Yale University Press, Sep 10, 1980 - Political Science - 160 pages
Elections are at the heart of the American political system, but in 1976 only 54 percent of the voting age population went to the polls. The question of who votes matters greatly to everyone involved in politics and to all those concerned about the current and future state of American democracy. Based on data from the 1972 and 1974 Census Bureau surveys, Wolfinger and Rosenstone are able to identify for the first time those social and economic groups that are most likely to vote and to explain sensibly and convincingly those factors that influence voter turnout.
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Sorting Out the Effects of Socioeconomic Status
Age and Sex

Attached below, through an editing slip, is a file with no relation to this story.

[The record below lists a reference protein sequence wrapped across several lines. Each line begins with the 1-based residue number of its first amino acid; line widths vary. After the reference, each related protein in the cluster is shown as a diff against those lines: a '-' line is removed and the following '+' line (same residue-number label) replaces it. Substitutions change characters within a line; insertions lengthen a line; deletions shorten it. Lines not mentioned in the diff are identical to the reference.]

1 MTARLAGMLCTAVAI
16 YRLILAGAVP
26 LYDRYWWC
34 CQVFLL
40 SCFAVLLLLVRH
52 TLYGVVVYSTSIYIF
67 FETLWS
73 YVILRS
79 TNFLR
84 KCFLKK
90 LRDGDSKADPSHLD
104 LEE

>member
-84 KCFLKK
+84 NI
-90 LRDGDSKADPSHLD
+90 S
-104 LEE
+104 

absentee actual addition adult American analysis appendix benefits blacks Bureau Census changes chapter characteristics Chicanos citizens closing date coded compared constant controlled costs Current decline Democratic demographic difference effect election equation error estimate example experience explain farm farmers figure findings government employees graduates greater groups high school higher impact important included income increase independent individual interest issues labor least less living lower Michigan middle moved North Note occupation one's participation patronage percent percentage points permit person political polls population presidential probability of voting probit probit estimate procedure projected provisions reasons registration laws relationship relatively reported requirements residence residency requirements respondents result sample shows skills social South Southern standard status Study substantially suggests survey tion turnout vari variables variations voters voting rates whites women workers young